Kiwi, shipova, sea buckthorn? New from Extension: Uncommon fruits for Washington’s maritime climate

Native to cold regions of Europe and Asia, sea buckthorn, or seaberry, bears dense clusters of small, oval, yellow-orange fruit with a citrus flavor, high in vitamins C, B12, and E.

The latest free, online guide from WSU Extension helps home growers and gardeners in the coastal regions of the state get to know uncommon and delicious fruits like kiwi, fig, and sea buckthorn.

Minor and Uncommon Fruits for Maritime Climate Gardens (FS383E)

With its mild maritime climate, western Washington has long been a productive region for many tree and small fruit crops. Lately, interest has increased for some of the less common tree and small-fruit crops. Some of these hail from other continents, others are native plants with an obscure history. To help bridge information gaps, a trial of these uncommon crops was carried out at WSU’s Northwestern Washington Research & Extension Center (NWREC) in Mount Vernon, Wash.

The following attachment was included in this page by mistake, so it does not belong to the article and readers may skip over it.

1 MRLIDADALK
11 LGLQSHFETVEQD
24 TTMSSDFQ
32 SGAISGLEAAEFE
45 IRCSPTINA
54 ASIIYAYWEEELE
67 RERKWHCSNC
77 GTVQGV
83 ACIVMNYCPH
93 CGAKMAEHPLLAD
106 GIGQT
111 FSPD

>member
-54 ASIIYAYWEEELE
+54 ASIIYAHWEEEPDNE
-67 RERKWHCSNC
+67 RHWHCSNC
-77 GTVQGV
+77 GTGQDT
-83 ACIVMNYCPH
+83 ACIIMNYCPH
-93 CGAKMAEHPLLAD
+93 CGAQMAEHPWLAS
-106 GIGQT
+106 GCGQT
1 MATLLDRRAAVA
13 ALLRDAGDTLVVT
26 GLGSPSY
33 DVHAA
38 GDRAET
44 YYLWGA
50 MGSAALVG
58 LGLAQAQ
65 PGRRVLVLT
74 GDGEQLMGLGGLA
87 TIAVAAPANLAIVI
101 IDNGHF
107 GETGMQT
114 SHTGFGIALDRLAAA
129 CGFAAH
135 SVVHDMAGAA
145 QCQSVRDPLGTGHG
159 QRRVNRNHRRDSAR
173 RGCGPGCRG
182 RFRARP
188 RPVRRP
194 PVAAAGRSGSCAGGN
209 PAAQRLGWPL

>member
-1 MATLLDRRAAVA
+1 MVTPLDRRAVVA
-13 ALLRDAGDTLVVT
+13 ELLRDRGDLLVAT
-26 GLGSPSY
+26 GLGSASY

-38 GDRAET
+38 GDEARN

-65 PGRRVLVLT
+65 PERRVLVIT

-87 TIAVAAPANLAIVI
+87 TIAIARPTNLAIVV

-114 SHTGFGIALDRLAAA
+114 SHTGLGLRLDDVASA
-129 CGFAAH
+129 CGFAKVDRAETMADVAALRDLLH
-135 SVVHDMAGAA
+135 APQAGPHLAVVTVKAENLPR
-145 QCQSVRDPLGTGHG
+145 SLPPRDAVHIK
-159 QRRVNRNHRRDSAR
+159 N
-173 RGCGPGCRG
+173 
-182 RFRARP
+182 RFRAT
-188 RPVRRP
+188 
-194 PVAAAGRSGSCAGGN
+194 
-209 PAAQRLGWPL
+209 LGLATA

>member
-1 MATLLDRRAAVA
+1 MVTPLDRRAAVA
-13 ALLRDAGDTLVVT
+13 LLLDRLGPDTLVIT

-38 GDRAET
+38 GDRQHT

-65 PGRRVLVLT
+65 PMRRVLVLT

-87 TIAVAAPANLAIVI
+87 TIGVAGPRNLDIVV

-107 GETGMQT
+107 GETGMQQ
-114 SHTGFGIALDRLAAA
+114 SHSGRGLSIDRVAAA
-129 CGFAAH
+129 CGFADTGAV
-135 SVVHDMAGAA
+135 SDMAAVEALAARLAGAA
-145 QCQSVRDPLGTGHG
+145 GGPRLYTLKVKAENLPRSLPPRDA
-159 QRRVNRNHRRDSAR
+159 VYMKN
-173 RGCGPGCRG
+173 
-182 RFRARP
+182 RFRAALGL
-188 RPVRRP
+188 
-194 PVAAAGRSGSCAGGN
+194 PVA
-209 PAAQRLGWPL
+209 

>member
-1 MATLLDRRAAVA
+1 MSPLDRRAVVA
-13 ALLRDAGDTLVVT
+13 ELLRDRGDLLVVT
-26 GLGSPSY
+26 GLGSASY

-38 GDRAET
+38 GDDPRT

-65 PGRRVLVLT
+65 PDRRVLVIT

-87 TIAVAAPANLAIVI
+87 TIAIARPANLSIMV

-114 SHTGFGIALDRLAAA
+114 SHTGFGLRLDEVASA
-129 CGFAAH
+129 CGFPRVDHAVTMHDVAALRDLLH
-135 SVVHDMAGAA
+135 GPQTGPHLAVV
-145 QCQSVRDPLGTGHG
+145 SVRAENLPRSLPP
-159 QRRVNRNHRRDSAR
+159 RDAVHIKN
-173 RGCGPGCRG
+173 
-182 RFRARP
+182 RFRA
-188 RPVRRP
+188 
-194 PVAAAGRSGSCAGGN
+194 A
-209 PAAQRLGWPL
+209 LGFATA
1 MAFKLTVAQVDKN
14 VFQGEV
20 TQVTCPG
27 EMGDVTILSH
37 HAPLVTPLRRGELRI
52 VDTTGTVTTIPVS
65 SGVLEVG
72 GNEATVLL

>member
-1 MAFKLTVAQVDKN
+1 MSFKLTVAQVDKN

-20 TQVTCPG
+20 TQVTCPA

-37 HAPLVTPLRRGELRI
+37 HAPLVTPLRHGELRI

This new guide contains information on kiwi and kiwiberry, chokeberry, pawpaw, Cornelian cherry, quince, persimmon, fig, sea buckthorn, honeyberry, medlar, mulberry, currants and gooseberries, jostaberry, elderberry, mountain ash, and shipova.

Authors are Jacky King, research assistant at NWREC; Carol Miles, horticulture professor and director at NWREC; and Lisa Wasko DeVetter, associate professor of small fruit horticulture.

Find more new and revised guides online at the WSU Extension Publications bookstore.